Date: Monday 23 May
Time: 18:30 - 20:00
Venue: Delfina Foundation
FREE - RSVP essential
Join artist Jeremy Deller and resident Cecilia Bengolea for a talk and screening of their recently commissioned film work for the Biennale de Lyon 2015, moderated by Paul Maheke.
For this work, Deller and Bengolea explored Greater Lyon – the districts, the differences and also the connections. When Deller met Denis Trouxe, former cultural councillor for Lyon, in his cosy villa at Champagneau- Mont-d’Or (a rich suburb to the west of Lyon), Bengolea and Trouxe wrote a song – a rap with markedly ironic words – that the two artists got him to perform, along with Domy Caramel, Latys Shye and Sarah, three Dancehall dancers from Vaulx-en-Velin, in the east of the Greater Lyon area. The result is a strange video clip, both disturbing and at the same time charming, that, for the space of a few moments, brings together two sections of the same urban zone that seldom meet or speak to each other.
Jeremy Deller was born in 1966. He lives and works in London. His work is presented, among others, by the following institutions: FNAC, Paris; FRAC Nord-Pas-De-Calais; FRAC Pays de la Loire; FRAC Provence-Alpes-Côte d’Azur, Musée des Arts Contemporains, Grand-Hornu, Tate Modern, London, and the Victoria & Albert Museum, London. Deller was awarded the Turner Prize in 2004. Exhibitions: English Magic, British Pavilion, 55th Venice Biennale; Sacrilege, Esplanade des Invalides, Projet Hors les Murs, FIAC 2012; Joy In People, Hayward Gallery, London (2012); D’une révolution à l’autre, Carte Blanche à Jeremy Deller, Palais de Tokyo, Paris (2008).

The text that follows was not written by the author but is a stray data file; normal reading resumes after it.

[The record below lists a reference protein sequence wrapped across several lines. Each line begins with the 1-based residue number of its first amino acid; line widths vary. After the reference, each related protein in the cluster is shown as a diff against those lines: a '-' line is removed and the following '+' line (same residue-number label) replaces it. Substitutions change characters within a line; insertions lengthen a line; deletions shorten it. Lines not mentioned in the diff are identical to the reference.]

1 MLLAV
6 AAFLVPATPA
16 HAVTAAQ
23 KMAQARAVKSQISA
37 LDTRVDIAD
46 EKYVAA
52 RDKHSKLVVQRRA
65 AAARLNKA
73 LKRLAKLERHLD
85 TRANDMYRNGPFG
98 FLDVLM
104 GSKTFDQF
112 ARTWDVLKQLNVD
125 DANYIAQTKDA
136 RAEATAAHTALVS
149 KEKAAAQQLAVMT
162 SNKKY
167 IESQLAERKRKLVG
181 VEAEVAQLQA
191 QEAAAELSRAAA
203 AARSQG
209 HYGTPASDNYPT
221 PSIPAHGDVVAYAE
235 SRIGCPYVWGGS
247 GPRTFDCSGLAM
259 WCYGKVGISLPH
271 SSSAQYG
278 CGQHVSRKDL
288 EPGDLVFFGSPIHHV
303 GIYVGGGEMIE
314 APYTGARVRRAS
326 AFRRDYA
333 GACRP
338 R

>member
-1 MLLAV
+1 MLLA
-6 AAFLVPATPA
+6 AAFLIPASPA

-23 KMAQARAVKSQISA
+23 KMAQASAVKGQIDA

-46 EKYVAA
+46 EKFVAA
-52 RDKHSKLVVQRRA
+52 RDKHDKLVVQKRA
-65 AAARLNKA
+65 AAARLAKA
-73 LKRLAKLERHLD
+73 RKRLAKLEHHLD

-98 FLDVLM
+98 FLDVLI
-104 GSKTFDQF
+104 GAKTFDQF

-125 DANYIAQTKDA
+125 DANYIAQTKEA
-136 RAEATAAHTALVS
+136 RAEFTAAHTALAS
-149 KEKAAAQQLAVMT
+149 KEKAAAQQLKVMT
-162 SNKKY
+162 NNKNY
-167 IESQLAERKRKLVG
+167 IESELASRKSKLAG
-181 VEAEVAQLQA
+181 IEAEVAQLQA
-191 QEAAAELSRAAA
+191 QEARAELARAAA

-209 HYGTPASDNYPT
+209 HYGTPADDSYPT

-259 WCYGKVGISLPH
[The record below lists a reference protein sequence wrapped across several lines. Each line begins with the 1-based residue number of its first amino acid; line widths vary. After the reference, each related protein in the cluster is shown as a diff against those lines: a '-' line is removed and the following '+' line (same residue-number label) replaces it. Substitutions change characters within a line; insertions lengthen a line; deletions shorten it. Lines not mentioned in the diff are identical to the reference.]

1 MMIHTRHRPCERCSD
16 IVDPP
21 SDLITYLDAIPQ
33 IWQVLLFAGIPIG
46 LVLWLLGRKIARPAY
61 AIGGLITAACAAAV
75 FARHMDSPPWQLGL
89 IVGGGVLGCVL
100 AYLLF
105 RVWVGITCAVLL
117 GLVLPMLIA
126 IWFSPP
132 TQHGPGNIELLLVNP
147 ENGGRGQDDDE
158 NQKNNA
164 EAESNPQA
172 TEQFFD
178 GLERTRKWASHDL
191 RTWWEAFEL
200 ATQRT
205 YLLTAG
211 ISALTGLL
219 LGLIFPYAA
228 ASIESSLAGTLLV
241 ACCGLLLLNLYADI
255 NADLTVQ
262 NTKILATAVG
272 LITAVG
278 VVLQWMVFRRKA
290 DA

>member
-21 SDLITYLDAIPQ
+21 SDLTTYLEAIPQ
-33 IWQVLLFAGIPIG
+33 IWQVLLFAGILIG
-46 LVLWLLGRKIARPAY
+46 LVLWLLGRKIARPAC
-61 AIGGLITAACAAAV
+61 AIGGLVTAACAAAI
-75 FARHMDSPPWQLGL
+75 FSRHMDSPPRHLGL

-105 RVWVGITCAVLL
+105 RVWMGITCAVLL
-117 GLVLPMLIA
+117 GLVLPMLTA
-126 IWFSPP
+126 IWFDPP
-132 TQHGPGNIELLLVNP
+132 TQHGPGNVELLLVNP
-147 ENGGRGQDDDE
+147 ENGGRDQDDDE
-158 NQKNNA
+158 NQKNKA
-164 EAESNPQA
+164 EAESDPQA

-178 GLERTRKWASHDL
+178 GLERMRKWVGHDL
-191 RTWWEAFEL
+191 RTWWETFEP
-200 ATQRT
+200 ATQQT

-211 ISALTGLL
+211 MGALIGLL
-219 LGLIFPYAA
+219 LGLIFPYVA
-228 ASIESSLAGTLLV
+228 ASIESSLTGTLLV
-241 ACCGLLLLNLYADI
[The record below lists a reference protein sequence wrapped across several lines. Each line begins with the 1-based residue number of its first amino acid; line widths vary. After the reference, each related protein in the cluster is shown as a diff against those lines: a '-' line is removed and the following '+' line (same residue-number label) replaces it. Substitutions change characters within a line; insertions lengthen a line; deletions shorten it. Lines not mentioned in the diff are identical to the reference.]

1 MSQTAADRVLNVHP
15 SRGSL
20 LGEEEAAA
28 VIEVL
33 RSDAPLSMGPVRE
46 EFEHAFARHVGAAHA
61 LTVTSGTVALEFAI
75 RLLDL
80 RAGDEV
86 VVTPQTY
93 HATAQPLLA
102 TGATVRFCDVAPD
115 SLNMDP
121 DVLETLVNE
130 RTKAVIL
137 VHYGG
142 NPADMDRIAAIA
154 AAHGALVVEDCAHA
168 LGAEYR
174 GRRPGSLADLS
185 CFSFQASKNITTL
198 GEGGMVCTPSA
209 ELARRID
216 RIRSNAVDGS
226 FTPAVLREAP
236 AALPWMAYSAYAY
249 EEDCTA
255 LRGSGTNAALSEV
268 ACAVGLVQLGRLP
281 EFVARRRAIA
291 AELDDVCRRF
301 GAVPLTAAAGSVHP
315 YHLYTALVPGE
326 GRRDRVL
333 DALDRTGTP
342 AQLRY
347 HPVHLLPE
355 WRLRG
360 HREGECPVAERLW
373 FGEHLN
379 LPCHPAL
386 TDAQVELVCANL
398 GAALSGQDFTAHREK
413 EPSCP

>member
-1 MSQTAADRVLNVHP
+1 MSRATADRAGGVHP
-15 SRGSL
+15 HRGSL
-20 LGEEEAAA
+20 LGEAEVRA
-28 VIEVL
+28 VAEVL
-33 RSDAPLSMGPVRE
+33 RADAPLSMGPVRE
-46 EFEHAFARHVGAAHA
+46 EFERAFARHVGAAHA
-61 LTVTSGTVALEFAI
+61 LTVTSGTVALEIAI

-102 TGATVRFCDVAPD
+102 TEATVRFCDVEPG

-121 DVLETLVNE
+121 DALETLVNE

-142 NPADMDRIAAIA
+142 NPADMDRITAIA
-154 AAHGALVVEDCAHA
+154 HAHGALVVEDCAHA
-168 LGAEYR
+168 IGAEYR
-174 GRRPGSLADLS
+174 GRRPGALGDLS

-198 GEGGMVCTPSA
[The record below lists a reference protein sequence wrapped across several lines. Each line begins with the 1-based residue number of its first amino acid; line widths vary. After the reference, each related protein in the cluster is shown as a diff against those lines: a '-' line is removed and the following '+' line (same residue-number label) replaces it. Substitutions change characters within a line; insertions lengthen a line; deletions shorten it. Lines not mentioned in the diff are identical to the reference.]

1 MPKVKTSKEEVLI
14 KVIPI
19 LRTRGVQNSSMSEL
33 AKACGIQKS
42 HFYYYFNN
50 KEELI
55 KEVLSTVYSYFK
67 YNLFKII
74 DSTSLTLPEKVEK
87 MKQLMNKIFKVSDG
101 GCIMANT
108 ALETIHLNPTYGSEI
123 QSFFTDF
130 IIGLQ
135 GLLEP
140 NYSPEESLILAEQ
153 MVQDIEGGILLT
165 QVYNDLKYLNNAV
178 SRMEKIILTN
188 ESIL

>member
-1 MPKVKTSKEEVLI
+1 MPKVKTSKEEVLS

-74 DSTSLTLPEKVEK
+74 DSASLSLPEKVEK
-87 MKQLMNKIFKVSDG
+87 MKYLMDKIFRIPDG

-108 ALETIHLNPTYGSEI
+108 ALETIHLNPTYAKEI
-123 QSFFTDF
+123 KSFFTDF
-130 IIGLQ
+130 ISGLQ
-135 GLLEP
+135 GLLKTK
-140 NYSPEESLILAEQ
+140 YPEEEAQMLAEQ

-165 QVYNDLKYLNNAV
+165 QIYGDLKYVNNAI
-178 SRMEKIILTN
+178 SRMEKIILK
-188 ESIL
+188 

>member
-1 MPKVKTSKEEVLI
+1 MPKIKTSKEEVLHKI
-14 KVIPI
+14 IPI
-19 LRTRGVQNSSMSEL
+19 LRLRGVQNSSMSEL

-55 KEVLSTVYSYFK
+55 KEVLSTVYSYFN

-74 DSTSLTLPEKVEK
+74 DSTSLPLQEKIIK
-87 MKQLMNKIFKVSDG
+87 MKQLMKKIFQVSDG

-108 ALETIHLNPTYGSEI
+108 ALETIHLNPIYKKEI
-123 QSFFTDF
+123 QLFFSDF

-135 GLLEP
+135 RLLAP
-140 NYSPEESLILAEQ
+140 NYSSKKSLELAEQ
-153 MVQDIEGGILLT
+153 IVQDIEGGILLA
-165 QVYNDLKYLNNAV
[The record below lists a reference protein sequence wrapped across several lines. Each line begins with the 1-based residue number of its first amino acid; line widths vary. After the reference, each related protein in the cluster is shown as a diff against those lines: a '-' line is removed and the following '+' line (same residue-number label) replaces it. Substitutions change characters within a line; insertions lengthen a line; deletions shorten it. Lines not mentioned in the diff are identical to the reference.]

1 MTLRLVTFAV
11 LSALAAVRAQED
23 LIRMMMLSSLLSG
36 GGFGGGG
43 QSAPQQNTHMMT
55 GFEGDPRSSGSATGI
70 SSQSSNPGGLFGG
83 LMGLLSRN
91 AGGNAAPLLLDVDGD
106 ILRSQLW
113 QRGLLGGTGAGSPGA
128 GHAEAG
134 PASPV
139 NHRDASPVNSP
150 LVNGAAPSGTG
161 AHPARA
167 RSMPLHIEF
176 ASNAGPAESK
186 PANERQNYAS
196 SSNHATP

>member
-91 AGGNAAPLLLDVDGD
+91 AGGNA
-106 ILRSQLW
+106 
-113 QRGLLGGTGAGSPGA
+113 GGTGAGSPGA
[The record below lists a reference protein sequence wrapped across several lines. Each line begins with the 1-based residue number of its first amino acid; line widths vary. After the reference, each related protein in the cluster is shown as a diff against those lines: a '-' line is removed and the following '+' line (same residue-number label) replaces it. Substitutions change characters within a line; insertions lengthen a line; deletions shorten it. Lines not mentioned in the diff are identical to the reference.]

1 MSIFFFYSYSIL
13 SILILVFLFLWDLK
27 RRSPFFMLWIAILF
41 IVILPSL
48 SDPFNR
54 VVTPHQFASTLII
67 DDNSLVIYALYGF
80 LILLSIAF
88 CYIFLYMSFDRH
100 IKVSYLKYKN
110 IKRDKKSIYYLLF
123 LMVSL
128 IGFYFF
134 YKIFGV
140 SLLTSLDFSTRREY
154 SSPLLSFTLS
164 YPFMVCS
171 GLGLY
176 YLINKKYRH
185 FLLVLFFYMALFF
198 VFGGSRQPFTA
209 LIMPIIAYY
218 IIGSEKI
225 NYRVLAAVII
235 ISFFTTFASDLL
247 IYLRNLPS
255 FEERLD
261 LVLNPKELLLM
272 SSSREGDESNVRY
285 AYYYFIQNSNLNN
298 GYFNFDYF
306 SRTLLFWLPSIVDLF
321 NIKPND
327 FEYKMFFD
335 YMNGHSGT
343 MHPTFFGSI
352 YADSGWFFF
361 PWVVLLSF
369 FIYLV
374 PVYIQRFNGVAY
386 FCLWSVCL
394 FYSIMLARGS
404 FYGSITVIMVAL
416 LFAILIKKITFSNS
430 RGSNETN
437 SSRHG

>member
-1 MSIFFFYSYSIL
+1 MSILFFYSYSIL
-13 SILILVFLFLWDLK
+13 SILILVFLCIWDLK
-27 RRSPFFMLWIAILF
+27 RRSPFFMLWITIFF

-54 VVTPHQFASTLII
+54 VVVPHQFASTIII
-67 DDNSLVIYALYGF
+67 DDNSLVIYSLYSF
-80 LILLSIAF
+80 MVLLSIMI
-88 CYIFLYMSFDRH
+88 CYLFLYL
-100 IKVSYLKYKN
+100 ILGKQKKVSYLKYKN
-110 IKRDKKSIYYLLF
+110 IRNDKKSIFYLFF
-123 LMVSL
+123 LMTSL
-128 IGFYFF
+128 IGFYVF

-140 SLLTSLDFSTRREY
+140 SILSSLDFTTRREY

Paul Maheke's practice is grounded in emancipatory and decolonial thought with an emphasis on cultural identities and new subjectivities. His current research focuses – through video, installation, sculpture and furtive interventions – on the body as both an archive and a territory, as a utopia to be reimagined through different strategies of resistance. With particular attention to dance, he proposes to defuse the power relations that shape Western imaginations and to rearticulate the representations that emerge from them.
Over the past year Maheke has pursued his research initiating a series of public conversations, at Open School East, entitled Beyond Beyoncé: Use It Like a Bumper!, which considered Hip-Hop cultures through the lens of Queer and Black Feminist theory. His solo shows I Lost of The Swarm and Green Ray Turns Out To Be Mauve were respectively recently on show at the South London Gallery and Green Ray.